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Monday, September 26, 2022

United Airlines and The Flight Attendant Union Go to Court Over Crew Member Sackings

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United Airlines and the flight attendant union have been locked in an increasingly acrimonious verbal battle over the Chicago-based carrier’s decision to fire two seasoned crew members who were also union officials (AFA-CWA).

United said it would not allow retaliation, especially against employees who expressed safety concerns, in justifying its decision to terminate the two long-serving flight attendants.

The union believes its representatives were justified in their actions, but the courts have agreed with United so far.

The feud began in late 2020, when a flight attendant filed a complaint against two of her coworkers, alleging that they did not wear their face masks during rest periods.

The flight attendants involved were summoned for questioning as part of a safety inquiry.

The union also got involved and launched its own investigation, with two now-fired flight attendant representatives interrogating various parties, including the crew member who originally filed the complaint.

United believes the interviews are retaliatory and has sought to know what was said at the union meetings.

The union launched a lawsuit against United in an attempt to prevent the airline from investigating the reps, but the case was dismissed by a federal judge who sided with United.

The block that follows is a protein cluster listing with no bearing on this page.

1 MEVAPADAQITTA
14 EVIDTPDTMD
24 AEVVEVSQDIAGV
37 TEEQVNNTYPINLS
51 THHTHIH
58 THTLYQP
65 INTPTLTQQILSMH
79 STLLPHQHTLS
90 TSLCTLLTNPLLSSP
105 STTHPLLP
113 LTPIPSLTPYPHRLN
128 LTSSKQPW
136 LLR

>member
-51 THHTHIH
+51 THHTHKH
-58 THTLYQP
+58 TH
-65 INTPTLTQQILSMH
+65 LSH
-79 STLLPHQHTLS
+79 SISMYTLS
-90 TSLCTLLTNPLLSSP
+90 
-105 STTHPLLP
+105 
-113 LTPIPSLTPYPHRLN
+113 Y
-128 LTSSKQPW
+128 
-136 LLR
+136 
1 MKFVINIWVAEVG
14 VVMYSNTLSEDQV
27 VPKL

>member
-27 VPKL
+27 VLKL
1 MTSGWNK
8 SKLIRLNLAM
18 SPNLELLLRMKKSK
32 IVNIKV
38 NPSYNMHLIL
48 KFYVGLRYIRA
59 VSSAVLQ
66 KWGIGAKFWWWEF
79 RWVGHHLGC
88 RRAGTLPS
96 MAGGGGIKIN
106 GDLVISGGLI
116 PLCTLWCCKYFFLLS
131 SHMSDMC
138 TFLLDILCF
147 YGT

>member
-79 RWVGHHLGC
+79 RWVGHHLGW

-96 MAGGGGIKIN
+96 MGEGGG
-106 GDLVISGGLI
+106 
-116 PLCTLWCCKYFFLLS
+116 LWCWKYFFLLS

Following the conclusion of the investigation, United has taken the “unbelievable” action of firing the two union reps, according to AFA.

On Thursday, United’s head of inflight, John Slater, wrote to the airline’s entire flight attendant crew, providing the company’s side of the story in an unusual move. He claims the union reps made “totally fraudulent” counter-allegations against the reporting flight attendant, among other things.

“These false reports resulted in a number of investigations over several months. In these investigations, flight attendants revealed that the information against the reporting flight attendant was solicited by the two union representatives,” Slater wrote.

“We do not tolerate retaliation, period. Under the United-AFA CBA and established Company policies, United must investigate allegations of retaliation. Moreover, ANY employee engaged in retaliation will be investigated”.

The union has since fired back, claiming the facts as presented by United were “an incomplete and company-oriented perspective on the matter.”

“While United management claims to be against intimidation, they have no problem publicly going after long time Flight Attendants who received a sham investigation from the company before pushing forward with termination proceedings.”

Instead of reporting complaints to the airline, the AFA advised its members to use its Professional Standards Program to resolve conflicts among flight attendants.

The union is pursuing a lawsuit against United in federal court, alleging that the airline violated the Railway Labor Act. The court dates have yet to be determined.

 

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